What are Corticosteroids?
Corticosteroids belong to a group of naturally-occurring steroid hormones that are produced in the adrenal gland. This is the small gland that is located on top of each kidney and consists of an outer layer called the cortex and the inner core known as the medulla. The cortex of the adrenal gland is responsible for natural corticosteroid secretion.
Synthetic corticosteroids are used topically in creams or systemically as oral drugs. These corticosteroids are used to treat a wide range of diseases. When used in high doses or for prolonged periods of time, corticosteroids can have a number of adverse effects.
The corticosteroids primarily fall into 2 groups namely :
- glucocorticoids like cortisol
- mineralocorticoids like aldosterone
Glucocorticoids are involved in a wide range of actions in the body such as regulation of the immune response and anti-inflammatory reactions, as well as regulation of carbohydrate, fat and protein metabolism. Mineralocorticoids are responsible for maintaining salt and water balance in the body.
The clinically used glucocorticoids are either natural (hydrocortisone or cortisol) or synthetic (prednisone, prednisolone, betamethasone, beclomethasone, triamcinolone, dexamethasone, fluticasone, budesonide ). Some of these glucocorticoids like hydrocortisone, prednisone have salt retaining action like the mineralocorticoids. The clinically used mineralocorticoid is a synthetic derivative called fludrocortisone.
Benefits of Corticosteroids
Corticosteroids are used for replacement therapy in patients with corticosteroid deficiency. It is also used clinically for a wide range of diseases. Glucocorticoids may be used for the following :
- allergic diseases – allergic rhinitis, anaphylaxis
- autoimmune diseases – systemic lupus erythematosus (SLE)
- rheumatic disorders – rheumatoid arthritis
- prevent the rejection of transplants
- certain cancers like lymphoma
- edema of brain
- certain infections like meningitis, septic shock
- respiratory diseases like bronchial asthma
- skin diseases like atopic dermatitis, urticaria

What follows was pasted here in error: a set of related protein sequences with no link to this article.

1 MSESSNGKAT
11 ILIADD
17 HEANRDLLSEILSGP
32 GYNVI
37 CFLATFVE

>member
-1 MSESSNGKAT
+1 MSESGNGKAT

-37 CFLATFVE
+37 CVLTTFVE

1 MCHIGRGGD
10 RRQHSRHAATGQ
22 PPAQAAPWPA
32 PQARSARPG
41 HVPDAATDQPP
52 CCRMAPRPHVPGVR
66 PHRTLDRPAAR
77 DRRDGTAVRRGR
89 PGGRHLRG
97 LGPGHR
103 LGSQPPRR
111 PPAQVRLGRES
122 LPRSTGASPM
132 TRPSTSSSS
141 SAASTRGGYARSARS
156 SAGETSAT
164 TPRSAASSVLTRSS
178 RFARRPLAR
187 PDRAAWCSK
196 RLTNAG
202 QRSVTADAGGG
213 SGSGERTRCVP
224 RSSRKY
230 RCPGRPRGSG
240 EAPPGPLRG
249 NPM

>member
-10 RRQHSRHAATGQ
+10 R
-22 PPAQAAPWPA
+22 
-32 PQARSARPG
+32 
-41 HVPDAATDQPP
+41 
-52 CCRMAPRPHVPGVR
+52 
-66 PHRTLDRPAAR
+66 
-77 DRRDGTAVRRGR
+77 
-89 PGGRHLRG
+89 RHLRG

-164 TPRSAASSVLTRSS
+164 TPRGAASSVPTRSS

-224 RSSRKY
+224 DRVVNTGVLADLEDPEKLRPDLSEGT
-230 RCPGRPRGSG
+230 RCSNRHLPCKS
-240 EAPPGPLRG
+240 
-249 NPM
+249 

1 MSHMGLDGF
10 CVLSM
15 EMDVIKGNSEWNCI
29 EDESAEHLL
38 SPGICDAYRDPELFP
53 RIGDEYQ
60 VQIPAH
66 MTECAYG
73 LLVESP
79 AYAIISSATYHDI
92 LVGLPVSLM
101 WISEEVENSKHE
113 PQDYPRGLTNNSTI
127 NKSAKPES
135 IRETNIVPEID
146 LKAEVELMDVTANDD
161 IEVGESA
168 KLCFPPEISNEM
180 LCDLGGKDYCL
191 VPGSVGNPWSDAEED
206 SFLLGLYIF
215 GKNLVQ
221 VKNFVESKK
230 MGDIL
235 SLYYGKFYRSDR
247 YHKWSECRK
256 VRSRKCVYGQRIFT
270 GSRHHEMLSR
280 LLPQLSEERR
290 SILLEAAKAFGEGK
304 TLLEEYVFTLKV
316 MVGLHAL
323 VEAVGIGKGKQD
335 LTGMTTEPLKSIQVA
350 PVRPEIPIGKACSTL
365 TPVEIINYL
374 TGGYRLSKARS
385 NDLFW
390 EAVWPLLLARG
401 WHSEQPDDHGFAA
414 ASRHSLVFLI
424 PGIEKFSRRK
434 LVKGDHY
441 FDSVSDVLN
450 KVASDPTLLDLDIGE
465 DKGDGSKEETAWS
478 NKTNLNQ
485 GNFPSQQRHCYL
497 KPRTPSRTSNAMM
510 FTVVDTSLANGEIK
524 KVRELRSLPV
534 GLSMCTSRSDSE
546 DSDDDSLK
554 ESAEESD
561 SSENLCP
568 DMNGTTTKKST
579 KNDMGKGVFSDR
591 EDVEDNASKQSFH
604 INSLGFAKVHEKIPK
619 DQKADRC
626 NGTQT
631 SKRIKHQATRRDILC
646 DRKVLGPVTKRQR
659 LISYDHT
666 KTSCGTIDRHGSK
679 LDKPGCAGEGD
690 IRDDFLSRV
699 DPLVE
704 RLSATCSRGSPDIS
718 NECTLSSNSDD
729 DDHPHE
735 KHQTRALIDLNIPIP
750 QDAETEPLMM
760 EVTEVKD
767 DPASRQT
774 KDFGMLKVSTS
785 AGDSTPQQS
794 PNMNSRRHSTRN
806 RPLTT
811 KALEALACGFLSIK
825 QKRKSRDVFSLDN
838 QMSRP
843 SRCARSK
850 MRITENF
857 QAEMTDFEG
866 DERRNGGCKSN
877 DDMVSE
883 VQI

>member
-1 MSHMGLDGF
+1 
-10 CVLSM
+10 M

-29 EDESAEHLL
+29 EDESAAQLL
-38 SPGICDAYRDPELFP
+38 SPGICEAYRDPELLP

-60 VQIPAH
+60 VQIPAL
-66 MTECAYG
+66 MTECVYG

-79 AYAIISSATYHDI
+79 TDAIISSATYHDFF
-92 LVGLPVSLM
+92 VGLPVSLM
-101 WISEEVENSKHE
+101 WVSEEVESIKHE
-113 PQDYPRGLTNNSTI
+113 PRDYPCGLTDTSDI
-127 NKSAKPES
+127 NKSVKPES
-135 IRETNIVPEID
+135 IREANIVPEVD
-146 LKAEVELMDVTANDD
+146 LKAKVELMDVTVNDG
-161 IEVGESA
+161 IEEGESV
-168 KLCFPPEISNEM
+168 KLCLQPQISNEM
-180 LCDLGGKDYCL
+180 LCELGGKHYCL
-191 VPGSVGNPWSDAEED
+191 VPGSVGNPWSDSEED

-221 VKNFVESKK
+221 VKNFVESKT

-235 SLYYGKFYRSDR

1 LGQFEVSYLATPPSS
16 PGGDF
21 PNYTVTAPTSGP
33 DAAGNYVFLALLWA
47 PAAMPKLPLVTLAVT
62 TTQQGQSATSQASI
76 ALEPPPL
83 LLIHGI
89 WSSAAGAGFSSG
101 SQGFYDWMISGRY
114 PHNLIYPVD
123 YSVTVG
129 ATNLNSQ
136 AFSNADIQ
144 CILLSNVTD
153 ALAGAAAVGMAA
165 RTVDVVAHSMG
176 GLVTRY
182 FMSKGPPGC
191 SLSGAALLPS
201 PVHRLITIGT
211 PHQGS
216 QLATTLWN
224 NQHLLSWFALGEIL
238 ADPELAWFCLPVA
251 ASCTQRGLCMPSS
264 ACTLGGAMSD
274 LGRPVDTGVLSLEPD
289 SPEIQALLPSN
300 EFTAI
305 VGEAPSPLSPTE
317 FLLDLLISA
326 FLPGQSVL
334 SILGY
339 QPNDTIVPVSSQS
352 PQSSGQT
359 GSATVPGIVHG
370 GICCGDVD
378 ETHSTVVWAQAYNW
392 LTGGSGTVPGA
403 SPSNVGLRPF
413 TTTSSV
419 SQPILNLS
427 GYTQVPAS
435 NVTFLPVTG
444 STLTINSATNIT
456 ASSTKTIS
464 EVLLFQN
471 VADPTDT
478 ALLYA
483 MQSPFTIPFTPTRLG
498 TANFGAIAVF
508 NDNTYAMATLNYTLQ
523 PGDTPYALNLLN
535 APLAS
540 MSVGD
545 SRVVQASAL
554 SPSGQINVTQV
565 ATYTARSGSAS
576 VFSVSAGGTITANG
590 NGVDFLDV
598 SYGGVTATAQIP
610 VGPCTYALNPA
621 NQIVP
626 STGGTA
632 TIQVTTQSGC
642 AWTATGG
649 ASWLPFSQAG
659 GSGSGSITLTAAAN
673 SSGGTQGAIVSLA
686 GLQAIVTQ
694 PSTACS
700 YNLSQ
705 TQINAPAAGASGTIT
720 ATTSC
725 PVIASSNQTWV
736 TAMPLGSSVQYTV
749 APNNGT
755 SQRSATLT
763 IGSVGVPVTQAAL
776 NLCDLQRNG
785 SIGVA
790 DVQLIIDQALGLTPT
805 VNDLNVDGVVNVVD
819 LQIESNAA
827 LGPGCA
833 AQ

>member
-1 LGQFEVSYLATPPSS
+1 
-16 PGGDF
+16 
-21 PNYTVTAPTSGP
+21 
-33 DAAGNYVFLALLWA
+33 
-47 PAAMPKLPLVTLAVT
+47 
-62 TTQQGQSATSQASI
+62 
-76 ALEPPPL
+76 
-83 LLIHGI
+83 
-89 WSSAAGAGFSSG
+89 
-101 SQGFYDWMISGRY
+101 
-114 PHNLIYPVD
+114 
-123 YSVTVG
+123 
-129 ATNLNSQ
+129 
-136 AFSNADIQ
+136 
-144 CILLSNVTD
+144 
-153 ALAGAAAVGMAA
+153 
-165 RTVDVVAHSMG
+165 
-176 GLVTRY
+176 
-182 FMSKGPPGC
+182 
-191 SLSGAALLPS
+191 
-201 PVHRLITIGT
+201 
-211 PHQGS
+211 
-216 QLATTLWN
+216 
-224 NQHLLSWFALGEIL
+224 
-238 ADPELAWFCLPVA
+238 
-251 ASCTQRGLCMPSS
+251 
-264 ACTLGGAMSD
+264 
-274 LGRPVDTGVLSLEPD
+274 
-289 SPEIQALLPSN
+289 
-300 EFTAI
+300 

The beneficial effects obtained from use of the corticosteroids vary considerably. Use of corticosteroids are assessed in each patient against the widespread effects on various parts of the body. When glucocorticoids are used for short periods (less than 2 weeks), it is unusual to see serious adverse effects even with moderately large doses.
Side Effects of Corticosteroid Use
The major side effect of the prolonged glucocorticoid therapy (> 2 weeks) is the result of their excessive hormonal actions, which lead to conditions like Cushing’s syndrome. It causes muscle weakness and wasting, osteoporosis, and increases risk of diabetes, hypertension, peptic ulcer and cataract. It can also increase susceptibility to infections due to its immunosuppressive action. Corticosteroid use may also retard growth in children and cause behavioral changes like restlessness, changes in mood and psyche.
Stopping Corticosteroid Therapy
When the glucocorticoids are used for long periods (greater than 2 weeks) in moderate to large doses, it leads to the suppression of corticosteroid secretion from within the body. In these instances, if the corticosteroid treatment is stopped abruptly, it will lead to acute corticosteroid deficiency.
Corticosteroid treatment should be reduced gradually over a period of a few weeks to prevent the withdrawal effects. Stopping corticosteroids can also cause acute flare up of the underlying disease for which the drug was prescribed. Always speak to a doctor before reducing the dosage or stopping corticosteroids altogether.
Cushing’s Syndrome from Corticosteroids
Prolonged use of therapeutic corticosteroids will affect the body in a number of ways. Increase in the levels of synthetic corticosteroids as well as reduction of natural levels in the body can lead to a condition known as Cushing’s syndrome. It is characterized by :
- round moon-like face
- obesity of the trunk
- buffalo hump – fat deposition at back of neck forming a hump
- skin pigmentation
- weight gain
- hirsutism – facial hair growth in females
- purple striae on the abdomen and thigh
- osteoporosis (weak fragile bones)
- mental/emotional features such as restlessness, depression, decreased libido, insomnia, and anxiety
The decreased levels of corticoidsteroids chronically can manifest as weakness, fatigue, weight loss, hypotension, hyperpigmentation, and inability to maintain the blood glucose level during fasting. An acute drop is a medical emergency.
Article reviewed by Dr. Greg. Last updated on October 6, 2010